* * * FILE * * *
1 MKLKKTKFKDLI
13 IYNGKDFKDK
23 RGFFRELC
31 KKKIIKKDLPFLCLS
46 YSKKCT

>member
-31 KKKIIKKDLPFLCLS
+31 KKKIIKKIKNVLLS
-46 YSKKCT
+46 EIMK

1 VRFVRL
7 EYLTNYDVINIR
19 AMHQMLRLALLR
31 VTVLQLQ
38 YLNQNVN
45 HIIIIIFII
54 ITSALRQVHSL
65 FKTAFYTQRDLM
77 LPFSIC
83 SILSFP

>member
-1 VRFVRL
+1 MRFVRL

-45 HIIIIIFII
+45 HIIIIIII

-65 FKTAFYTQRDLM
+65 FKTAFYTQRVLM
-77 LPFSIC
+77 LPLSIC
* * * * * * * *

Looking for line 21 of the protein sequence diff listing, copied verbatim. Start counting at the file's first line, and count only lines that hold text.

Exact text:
>member